February 2012

Task force report: ASBMB women in academe

To understand the abrupt change in the distribution of women and men biochemists in training and as teacher–scholars, the task force makes the following three recommendations:

  1. 1. Survey ASBMB on the progress of women in academe on a regular basis.  
  2. 2. Survey younger biochemists to determine the factors influencing their career choices and the places trained women and men biochemists are practicing in addition to academe.  
  3. 3. Analyze ways to make academia more acceptable to young women in biochemistry (changes to departmental academic culture, family-friendly policies, and so forth).  

gender_survey_theilElizabeth Theil (etheil@chori.org) is a senior scientist at Children’s Hospital Oakland Research Institute and an adjunct professor at the University of California, Berkeley.

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I have been working as a Biochemist although I received an MD degree in Venezuela. I not only received scholarship from the University of Zulia to specialize in Biochemistry, but I have been working in a Research Institute adscribed to the Faculty of Medicine in that University for almost 50 y, promoted from Assistant to Associate and then Full Professor without any gender problem. Moreover I received grants to do my research and have been elected Director of the Institute for two 3-year periods, and elected Editor in Chief of a journal of the Institue. Dr. Elena Ryder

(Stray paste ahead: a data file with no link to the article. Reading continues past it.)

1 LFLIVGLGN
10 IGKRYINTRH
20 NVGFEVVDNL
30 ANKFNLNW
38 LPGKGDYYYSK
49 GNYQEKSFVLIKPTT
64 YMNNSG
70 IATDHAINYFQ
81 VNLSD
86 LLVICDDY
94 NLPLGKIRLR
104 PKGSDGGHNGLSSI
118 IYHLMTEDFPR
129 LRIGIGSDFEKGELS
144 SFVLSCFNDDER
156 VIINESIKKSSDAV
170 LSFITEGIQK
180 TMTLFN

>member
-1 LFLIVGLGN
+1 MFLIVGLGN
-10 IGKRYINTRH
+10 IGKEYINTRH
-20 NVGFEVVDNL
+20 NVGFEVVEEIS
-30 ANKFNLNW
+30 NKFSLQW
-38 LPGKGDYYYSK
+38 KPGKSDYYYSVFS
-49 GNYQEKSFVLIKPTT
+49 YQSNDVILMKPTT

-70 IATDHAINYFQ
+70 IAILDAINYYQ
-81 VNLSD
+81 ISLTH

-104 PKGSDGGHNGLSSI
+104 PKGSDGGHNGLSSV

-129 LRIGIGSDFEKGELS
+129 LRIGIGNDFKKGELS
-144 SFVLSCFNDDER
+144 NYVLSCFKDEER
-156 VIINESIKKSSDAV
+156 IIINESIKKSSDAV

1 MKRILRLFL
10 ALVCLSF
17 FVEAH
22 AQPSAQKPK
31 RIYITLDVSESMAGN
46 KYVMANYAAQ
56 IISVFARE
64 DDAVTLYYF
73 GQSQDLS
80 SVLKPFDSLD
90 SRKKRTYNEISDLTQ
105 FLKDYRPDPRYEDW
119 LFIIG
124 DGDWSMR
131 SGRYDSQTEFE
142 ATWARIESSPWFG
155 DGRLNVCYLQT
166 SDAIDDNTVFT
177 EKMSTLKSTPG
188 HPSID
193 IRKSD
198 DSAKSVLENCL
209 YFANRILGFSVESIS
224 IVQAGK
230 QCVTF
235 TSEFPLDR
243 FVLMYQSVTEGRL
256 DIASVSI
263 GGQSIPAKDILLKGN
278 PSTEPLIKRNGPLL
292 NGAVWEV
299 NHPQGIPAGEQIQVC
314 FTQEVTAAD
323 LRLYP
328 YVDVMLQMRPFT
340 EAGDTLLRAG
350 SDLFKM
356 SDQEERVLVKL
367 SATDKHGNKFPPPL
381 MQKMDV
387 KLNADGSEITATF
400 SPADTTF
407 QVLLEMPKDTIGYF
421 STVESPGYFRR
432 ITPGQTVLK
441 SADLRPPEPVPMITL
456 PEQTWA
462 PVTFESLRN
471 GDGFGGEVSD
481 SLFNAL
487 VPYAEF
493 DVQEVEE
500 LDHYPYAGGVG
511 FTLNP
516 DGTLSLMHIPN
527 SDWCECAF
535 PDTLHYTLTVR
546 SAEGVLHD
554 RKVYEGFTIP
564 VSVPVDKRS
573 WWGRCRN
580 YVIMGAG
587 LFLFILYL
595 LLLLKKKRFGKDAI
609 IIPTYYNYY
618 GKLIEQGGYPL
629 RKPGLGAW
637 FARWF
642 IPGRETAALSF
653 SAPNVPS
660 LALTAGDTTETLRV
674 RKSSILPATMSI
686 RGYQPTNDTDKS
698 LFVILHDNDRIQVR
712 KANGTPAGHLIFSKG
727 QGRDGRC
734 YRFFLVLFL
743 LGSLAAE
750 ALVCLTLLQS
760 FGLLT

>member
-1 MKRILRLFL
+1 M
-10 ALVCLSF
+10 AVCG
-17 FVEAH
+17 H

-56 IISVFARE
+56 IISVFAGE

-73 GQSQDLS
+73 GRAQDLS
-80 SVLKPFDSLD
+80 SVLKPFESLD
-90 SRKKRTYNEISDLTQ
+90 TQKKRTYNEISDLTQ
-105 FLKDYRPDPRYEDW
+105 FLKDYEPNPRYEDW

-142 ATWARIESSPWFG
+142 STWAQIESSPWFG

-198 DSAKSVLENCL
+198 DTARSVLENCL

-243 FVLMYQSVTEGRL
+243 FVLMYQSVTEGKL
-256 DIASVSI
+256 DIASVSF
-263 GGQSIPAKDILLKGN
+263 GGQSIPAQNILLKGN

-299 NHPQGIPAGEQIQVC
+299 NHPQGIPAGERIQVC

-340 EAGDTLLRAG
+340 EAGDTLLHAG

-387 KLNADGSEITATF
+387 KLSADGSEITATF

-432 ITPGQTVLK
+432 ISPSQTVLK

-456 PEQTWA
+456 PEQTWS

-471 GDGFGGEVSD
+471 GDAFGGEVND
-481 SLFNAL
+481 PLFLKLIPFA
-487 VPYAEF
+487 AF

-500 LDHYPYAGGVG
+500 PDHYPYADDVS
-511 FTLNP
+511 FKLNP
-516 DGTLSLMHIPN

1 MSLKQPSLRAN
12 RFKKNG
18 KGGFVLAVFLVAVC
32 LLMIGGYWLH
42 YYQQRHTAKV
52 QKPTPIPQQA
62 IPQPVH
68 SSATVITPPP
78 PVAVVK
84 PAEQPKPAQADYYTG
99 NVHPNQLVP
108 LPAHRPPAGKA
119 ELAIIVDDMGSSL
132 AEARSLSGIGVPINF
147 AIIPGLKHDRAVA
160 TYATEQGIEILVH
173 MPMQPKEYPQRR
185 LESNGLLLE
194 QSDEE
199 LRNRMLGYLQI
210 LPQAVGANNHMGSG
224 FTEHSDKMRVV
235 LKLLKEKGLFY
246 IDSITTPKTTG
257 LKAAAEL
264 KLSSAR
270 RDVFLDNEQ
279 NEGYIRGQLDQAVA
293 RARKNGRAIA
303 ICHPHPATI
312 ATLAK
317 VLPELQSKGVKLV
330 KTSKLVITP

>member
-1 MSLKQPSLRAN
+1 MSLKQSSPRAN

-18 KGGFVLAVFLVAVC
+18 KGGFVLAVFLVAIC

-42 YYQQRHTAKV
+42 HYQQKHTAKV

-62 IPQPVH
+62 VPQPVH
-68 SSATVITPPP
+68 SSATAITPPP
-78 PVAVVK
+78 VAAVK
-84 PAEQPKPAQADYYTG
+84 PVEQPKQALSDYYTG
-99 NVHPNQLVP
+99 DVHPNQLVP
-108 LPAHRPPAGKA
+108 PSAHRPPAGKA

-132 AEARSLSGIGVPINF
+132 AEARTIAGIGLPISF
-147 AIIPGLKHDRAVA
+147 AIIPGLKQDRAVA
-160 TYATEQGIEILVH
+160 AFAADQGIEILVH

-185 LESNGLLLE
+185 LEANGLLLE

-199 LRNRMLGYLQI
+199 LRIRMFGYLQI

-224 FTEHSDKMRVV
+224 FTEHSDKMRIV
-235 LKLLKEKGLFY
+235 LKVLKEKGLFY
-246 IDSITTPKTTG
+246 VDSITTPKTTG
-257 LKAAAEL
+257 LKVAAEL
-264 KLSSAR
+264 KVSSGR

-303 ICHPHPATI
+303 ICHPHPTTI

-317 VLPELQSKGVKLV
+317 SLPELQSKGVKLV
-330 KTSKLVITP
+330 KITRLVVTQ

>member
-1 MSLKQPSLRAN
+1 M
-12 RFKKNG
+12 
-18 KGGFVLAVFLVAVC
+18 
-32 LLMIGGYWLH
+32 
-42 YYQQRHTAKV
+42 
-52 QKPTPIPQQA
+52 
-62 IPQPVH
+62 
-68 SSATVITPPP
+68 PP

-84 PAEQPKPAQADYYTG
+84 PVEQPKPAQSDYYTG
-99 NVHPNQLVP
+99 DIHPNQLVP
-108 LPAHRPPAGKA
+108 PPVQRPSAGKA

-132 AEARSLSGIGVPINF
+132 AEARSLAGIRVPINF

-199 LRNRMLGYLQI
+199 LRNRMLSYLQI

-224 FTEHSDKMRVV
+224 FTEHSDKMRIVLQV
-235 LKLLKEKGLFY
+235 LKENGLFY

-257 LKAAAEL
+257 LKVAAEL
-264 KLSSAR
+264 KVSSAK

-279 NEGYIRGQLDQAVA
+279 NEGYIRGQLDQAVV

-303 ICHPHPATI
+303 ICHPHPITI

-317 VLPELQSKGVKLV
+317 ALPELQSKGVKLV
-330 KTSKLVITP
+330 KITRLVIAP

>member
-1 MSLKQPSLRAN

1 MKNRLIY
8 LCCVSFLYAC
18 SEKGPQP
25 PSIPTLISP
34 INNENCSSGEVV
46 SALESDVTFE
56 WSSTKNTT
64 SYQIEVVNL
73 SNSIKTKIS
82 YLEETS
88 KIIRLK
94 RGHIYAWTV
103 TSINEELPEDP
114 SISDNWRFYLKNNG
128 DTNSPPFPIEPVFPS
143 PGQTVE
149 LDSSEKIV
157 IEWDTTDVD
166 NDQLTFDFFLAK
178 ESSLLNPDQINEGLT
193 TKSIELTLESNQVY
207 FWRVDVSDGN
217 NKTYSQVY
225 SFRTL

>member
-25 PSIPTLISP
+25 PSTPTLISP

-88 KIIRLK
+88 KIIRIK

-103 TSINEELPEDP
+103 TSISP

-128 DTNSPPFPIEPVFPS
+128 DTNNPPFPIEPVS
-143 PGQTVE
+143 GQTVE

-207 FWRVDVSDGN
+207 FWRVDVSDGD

I would like to first identify myself as a 56 years old female lab scientist holding a university tenured position. This report has certainly solidified the long-speculated cause of gender differences in university tenured position. I guess the ultimate goal of this survey is to help young women in their career development. I really like to help young women and this is the only reason that I spent time writing this. Editor's note to the writer of the above excerpted comment: Please email your full comment or a letter to the editor to asbmbtoday@asbmb.org. I'm afraid half of your comment was cut off, and we'd like to publish the entire thing. Thank you, and sorry for the technical limitation.



  • The more things change the more they remain the same. It shows the inherent bias of academics against women when considering biochemists for permanent faculty positions.

  • This shows the current trend in academe. With the decreasing number of tenure-track positions, this discrepancy is bound to increase. This difference is added to by the increasing struggle to obtain funding. Many of the talented women biochemists are leaving the academe and bench to take more family-friendly jobs. Though many universities as well as the government mention about recruiting of women scientists, unless something concrete is mentioned in the bylaws will this situation improve.

    Research fellow

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